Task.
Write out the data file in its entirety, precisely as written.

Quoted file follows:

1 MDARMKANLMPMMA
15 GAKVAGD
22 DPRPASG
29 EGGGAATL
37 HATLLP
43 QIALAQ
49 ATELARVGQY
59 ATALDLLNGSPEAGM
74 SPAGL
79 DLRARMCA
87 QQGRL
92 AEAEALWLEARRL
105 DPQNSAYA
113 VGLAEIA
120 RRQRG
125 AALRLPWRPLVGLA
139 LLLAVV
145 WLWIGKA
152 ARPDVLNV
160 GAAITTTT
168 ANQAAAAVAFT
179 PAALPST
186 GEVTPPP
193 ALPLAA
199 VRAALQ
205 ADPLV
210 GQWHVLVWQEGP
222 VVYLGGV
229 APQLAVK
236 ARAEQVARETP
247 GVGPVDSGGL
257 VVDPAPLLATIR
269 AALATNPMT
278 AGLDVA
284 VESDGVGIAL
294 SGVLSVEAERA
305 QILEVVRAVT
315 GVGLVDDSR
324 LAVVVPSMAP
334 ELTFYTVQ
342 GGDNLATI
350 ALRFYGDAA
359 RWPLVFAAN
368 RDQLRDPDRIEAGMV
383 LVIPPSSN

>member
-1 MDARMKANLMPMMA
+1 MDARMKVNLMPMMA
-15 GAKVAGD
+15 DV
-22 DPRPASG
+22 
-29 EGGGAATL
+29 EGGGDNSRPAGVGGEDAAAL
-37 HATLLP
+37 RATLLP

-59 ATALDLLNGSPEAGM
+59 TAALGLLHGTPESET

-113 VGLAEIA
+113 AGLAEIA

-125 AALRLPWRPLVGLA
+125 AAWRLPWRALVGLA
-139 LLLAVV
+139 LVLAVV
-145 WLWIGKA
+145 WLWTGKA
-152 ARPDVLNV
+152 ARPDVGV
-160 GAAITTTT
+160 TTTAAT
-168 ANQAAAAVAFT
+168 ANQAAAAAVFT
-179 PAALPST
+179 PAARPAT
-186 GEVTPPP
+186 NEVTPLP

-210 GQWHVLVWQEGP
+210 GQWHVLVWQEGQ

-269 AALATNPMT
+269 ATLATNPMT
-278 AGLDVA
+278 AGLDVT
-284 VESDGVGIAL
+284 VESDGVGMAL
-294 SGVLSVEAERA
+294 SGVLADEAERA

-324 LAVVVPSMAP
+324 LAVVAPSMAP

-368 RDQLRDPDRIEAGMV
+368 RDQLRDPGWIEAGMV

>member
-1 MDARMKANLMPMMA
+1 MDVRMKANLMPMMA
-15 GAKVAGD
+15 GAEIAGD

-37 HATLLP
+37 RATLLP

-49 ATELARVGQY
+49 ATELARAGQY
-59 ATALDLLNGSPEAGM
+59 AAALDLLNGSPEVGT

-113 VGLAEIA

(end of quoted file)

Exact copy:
1 MDARMKANLMPMMA
15 GAKVAGD
22 DPRPASG
29 EGGGAATL
37 HATLLP
43 QIALAQ
49 ATELARVGQY
59 ATALDLLNGSPEAGM
74 SPAGL
79 DLRARMCA
87 QQGRL
92 AEAEALWLEARRL
105 DPQNSAYA
113 VGLAEIA
120 RRQRG
125 AALRLPWRPLVGLA
139 LLLAVV
145 WLWIGKA
152 ARPDVLNV
160 GAAITTTT
168 ANQAAAAVAFT
179 PAALPST
186 GEVTPPP
193 ALPLAA
199 VRAALQ
205 ADPLV
210 GQWHVLVWQEGP
222 VVYLGGV
229 APQLAVK
236 ARAEQVARETP
247 GVGPVDSGGL
257 VVDPAPLLATIR
269 AALATNPMT
278 AGLDVA
284 VESDGVGIAL
294 SGVLSVEAERA
305 QILEVVRAVT
315 GVGLVDDSR
324 LAVVVPSMAP
334 ELTFYTVQ
342 GGDNLATI
350 ALRFYGDAA
359 RWPLVFAAN
368 RDQLRDPDRIEAGMV
383 LVIPPSSN

>member
-1 MDARMKANLMPMMA
+1 MDARMKVNLMPMMA
-15 GAKVAGD
+15 DV
-22 DPRPASG
+22 
-29 EGGGAATL
+29 EGGGDNSRPAGVGGEDAAAL
-37 HATLLP
+37 RATLLP

-59 ATALDLLNGSPEAGM
+59 TAALGLLHGTPESET

-113 VGLAEIA
+113 AGLAEIA

-125 AALRLPWRPLVGLA
+125 AAWRLPWRALVGLA
-139 LLLAVV
+139 LVLAVV
-145 WLWIGKA
+145 WLWTGKA
-152 ARPDVLNV
+152 ARPDVGV
-160 GAAITTTT
+160 TTTAAT
-168 ANQAAAAVAFT
+168 ANQAAAAAVFT
-179 PAALPST
+179 PAARPAT
-186 GEVTPPP
+186 NEVTPLP

-210 GQWHVLVWQEGP
+210 GQWHVLVWQEGQ

-269 AALATNPMT
+269 ATLATNPMT
-278 AGLDVA
+278 AGLDVT
-284 VESDGVGIAL
+284 VESDGVGMAL
-294 SGVLSVEAERA
+294 SGVLADEAERA

-324 LAVVVPSMAP
+324 LAVVAPSMAP

-368 RDQLRDPDRIEAGMV
+368 RDQLRDPGWIEAGMV

>member
-1 MDARMKANLMPMMA
+1 MDVRMKANLMPMMA
-15 GAKVAGD
+15 GAEIAGD

-37 HATLLP
+37 RATLLP

-49 ATELARVGQY
+49 ATELARAGQY
-59 ATALDLLNGSPEAGM
+59 AAALDLLNGSPEVGT

-113 VGLAEIA